The music business—and therefore, your label’s business—is founded on the acquisition, use, and/or sale of copyrights to songs and the recordings of those songs. To understand this fully, it will be helpful to understand the basics of copyright and its relation to the music industry. Copyright is the legal right, established by federal law, of an author to control his or her intellectual creations, and to make copies of his or her original works. In the music industry, an “author” can be a songwriter or a recording artist who records the song. The law protects a songwriter, and recognizes him or her as the song’s owner as soon as the song is written down or recorded. The same is true for a recording artist, who acquires a copyright to the recording of a performance the moment that performance is recorded. Copyright allows songwriters and recording artists to protect and maintain ownership of their songs and recordings, or to transfer those rights to third parties, like publishing companies or record labels.
As suggested above, copyrights for written songs are separate from the copyrights for recordings of those songs. Publishing companies acquire the copyrights to written songs from a songwriter through a publishing agreement; record companies acquire the copyrights to sound recordings of those songs through a recording agreement. How does this work, and what does it mean for your label? Here’s an example.
Say the recording artist Madonna wants to record the song “American Pie,” originally written by Don McLean. As the author, Don McLean originally owned he copyrights to the song. However, he has transferred his rights to this song (and perhaps others) to a publishing company, Benny Bird Company, Inc. If Madonna is going to record this song, her record company, Warner Bros., must obtain a license (written permission) from Don McLean’s publisher, Benny Bird Company, Inc.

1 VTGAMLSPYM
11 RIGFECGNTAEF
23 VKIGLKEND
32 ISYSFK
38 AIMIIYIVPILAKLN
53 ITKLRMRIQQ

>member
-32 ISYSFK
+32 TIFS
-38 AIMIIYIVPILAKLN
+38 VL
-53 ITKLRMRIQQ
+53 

Under the terms of this license (called a mechanical license), Madonna will record “American Pie,” and her record company will pay Don McLean’s publishers a royalty for each copy of her recording sold. McLean will then receive a portion of that royalty from his publishers. This is called a mechanical royalty. The publisher will retain a portion of the royalty, based on its ownership of the song, which Mr. McLean has transferred to the Benny Bird Company, Inc. As the original creator of this particular recording of the song, Madonna will own the copyrights to this recording, but not to the song.
However, because Madonna has a written recording contract with Warner Bros., the label would own her rights to her recording of the song, and would pay her a royalty from its use. This is the other side of the copyright equation: Record companies, like yours, obtain the rights to recordings through contracts. Although the artist, musicians, and producer create the recording, these authors will transfer their rights to that recording to the record company.
To extend this example a little further, assume a film-production company wants to use Madonna’s recording of “American Pie” in one of its movies. The film company would have to ask Don McLean’s publishers, Benny Bird Company, Inc., for the rights to use his song in its film. The film company would also have to ask Madonna’s record label, Warner Bros., for the right to use her recording of the song. Either McLean’s publisher or Warner Bros. could refuse to grant these rights for any reason. In this case, the film company would have to find a different song and recording for its movie.
Your label will be faced with similar copyright and ownership issues, and it is important that you continue to study and understand how copyright laws affect the industry. You can read more about basic copyright issues in Music Copyright for the New Millennium by David J. Moser, or on the U.S. Copyright Office Website: www.copyright.gov.